The Court of Appeal considered that in order to be able to address the issues in the case effectively, and in particular, in order to be able to probe the mother's credibility, the father needed access to the whole of the report. Even if the mother were right that the father had inappropriately disclosed other case papers, they considered that the harm that would flow from a further disclosure would not be such that it could outweigh the need for evidence to be properly probed and evaluated.

The disclosure of the whole report was therefore ordered, but the injunction prohibiting further dissemination was retained and backed with a penal notice. 

Summary by Gillon Cameron, Barrister, 14 Gray's Inn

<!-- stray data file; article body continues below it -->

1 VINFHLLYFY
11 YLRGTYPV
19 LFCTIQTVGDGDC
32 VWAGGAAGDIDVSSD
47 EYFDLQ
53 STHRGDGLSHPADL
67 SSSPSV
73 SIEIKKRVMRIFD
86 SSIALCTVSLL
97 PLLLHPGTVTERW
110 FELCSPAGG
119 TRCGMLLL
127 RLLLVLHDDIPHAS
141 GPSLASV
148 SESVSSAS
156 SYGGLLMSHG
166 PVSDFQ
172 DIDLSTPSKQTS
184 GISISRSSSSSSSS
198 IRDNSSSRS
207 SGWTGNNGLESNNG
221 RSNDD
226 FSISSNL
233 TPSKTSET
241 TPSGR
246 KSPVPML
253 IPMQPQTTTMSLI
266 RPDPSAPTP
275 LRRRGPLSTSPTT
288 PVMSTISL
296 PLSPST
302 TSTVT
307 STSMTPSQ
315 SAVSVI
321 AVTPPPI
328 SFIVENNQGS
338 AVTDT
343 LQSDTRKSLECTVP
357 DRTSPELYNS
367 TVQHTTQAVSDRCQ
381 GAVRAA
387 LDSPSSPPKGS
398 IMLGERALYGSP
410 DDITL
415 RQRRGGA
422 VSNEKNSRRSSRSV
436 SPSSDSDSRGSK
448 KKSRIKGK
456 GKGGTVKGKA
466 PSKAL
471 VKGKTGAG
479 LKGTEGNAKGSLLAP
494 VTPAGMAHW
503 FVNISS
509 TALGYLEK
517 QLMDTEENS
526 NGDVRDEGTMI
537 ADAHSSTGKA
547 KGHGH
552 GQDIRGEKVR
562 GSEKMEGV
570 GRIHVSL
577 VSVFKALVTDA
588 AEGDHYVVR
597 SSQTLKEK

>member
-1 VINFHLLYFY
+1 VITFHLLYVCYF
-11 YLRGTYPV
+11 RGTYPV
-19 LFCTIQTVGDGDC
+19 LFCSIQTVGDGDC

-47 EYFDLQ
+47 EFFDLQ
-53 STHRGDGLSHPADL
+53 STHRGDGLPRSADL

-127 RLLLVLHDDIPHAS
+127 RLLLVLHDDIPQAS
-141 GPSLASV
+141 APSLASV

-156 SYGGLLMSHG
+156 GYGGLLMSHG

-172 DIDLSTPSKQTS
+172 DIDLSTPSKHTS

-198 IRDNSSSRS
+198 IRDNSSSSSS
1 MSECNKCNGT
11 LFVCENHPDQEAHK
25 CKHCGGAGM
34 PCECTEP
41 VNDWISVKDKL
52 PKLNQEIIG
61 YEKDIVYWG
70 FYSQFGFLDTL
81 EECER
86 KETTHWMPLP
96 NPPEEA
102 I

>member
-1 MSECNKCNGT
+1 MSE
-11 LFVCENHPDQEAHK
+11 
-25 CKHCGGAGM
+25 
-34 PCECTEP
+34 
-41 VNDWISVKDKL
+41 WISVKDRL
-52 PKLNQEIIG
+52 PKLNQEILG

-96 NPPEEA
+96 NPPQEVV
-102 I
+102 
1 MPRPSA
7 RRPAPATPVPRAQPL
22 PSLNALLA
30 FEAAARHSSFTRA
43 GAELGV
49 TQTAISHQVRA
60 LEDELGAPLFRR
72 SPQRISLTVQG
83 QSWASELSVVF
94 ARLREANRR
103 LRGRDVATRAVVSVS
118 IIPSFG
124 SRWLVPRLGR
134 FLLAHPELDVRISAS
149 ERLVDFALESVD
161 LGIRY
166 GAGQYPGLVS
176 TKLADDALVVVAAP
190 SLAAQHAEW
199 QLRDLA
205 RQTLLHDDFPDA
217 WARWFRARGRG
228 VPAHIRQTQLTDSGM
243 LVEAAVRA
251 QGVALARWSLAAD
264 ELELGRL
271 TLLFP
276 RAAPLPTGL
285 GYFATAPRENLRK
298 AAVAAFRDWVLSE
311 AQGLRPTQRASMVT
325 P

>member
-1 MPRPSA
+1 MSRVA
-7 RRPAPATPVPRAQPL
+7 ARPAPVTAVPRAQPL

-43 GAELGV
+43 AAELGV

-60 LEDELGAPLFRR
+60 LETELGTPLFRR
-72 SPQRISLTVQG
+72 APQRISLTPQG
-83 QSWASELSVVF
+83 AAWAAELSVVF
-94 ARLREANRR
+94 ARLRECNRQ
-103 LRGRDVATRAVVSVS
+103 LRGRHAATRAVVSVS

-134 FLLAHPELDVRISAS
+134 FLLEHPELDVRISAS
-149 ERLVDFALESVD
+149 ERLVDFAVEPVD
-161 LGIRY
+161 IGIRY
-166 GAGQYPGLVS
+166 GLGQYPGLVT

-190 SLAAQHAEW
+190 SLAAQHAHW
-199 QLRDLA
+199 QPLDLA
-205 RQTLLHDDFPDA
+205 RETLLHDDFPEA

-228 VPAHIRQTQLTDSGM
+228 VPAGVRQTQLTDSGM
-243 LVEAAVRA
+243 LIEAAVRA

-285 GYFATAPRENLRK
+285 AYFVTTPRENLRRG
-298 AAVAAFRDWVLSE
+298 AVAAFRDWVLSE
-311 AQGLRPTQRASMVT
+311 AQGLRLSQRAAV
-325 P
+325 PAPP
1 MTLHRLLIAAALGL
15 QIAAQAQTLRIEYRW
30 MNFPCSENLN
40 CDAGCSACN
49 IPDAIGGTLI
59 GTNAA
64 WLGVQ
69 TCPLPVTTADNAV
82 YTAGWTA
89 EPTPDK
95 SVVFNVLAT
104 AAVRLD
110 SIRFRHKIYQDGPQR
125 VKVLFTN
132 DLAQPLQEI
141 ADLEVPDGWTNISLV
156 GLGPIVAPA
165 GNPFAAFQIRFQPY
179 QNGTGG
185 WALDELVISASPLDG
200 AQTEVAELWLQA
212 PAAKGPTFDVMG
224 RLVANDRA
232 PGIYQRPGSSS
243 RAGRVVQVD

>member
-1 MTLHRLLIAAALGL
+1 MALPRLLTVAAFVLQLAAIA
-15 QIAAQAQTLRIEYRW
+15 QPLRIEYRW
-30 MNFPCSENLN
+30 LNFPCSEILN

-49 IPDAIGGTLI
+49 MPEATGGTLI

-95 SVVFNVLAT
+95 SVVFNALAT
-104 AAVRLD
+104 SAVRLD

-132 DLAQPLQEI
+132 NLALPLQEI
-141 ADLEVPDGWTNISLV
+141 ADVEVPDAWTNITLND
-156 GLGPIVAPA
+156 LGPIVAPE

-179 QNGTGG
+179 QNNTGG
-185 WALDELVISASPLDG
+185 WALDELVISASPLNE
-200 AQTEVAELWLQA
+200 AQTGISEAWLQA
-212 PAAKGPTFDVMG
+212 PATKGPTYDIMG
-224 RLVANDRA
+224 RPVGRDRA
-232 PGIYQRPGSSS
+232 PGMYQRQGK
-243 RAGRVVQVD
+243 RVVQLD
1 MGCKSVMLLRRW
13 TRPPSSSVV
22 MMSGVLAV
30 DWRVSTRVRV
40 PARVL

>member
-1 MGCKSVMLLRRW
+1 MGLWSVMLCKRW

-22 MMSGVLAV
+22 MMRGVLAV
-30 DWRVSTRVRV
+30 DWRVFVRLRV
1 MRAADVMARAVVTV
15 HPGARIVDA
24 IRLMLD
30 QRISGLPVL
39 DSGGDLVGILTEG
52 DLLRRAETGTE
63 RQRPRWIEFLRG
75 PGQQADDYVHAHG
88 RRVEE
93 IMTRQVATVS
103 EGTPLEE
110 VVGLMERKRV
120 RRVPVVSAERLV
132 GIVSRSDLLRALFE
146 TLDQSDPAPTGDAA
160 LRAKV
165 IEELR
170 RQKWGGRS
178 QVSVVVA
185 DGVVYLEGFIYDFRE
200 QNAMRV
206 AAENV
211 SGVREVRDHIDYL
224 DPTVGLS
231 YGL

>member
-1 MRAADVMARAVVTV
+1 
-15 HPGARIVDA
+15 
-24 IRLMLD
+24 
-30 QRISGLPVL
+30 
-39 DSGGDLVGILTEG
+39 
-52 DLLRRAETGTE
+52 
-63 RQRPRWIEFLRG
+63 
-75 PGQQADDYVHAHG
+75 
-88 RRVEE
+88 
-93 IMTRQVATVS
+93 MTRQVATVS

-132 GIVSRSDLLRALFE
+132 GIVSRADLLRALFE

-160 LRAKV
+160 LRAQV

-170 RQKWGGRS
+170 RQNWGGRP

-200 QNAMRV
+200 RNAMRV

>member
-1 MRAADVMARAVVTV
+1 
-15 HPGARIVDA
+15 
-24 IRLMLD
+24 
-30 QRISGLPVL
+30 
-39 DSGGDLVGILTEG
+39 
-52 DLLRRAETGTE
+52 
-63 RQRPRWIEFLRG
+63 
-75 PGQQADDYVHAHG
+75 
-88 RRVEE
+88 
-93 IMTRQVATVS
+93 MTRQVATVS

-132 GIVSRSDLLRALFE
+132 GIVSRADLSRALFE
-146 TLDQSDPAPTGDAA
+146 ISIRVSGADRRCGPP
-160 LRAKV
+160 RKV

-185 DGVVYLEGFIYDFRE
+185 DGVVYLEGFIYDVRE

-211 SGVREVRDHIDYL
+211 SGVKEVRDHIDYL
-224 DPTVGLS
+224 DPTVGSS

Case No: B4/2011/0780
Neutral Citation Number: [2011] EWCA Civ 1125
Royal Courts of Justice
Strand, London, WC2A 2LL

Date: 12/10/2011
Before :

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Between :

KM Appellant
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Mr Richard Clough (instructed by Children and Families Law Firm LLP) for the Appellant
Miss Georgina Clark(instructed by London Borough of Lambeth Legal Services)for the Respondent
Mr Julien Foster (instructed by Ziadies Solicitors) for the Mother
Mr Philip McCormack (instructed by Harris Temperley LLP) for the Children's Guardian

Hearing dates : 19th May 2011
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Black LJ:
1. K, a baby boy, is the subject of care proceedings at the Principal Registry of the Family Division. His mother (M) and his father (F) do not live together and are no longer in a relationship. Each wishes to have sole care of him. If neither is suitable, he will have to remain in the care of the local authority.